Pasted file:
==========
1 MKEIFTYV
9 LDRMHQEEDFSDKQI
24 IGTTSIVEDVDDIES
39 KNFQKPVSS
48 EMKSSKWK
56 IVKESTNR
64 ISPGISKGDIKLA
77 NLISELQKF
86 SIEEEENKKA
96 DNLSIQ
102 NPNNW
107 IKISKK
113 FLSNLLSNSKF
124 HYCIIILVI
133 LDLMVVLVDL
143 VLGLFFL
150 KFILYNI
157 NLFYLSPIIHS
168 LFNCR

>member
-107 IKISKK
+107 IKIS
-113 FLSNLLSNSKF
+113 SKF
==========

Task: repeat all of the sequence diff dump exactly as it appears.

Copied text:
1 MKEIFTYV
9 LDRMHQEEDFSDKQI
24 IGTTSIVEDVDDIES
39 KNFQKPVSS
48 EMKSSKWK
56 IVKESTNR
64 ISPGISKGDIKLA
77 NLISELQKF
86 SIEEEENKKA
96 DNLSIQ
102 NPNNW
107 IKISKK
113 FLSNLLSNSKF
124 HYCIIILVI
133 LDLMVVLVDL
143 VLGLFFL
150 KFILYNI
157 NLFYLSPIIHS
168 LFNCR

>member
-107 IKISKK
+107 IKIS
-113 FLSNLLSNSKF
+113 SKF